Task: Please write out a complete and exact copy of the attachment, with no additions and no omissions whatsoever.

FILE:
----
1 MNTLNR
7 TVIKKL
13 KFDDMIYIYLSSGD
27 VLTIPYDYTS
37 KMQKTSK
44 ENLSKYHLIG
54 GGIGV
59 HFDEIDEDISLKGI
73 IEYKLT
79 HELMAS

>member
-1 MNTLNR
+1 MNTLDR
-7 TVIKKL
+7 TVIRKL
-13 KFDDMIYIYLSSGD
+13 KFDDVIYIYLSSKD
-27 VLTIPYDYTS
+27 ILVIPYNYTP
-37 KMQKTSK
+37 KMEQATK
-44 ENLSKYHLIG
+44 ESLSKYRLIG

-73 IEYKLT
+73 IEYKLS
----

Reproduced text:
1 MNTLNR
7 TVIKKL
13 KFDDMIYIYLSSGD
27 VLTIPYDYTS
37 KMQKTSK
44 ENLSKYHLIG
54 GGIGV
59 HFDEIDEDISLKGI
73 IEYKLT
79 HELMAS

>member
-1 MNTLNR
+1 MNTLDR
-7 TVIKKL
+7 TVIRKL
-13 KFDDMIYIYLSSGD
+13 KFDDVIYIYLSSKD
-27 VLTIPYDYTS
+27 ILVIPYNYTP
-37 KMQKTSK
+37 KMEQATK
-44 ENLSKYHLIG
+44 ESLSKYRLIG

-73 IEYKLT
+73 IEYKLS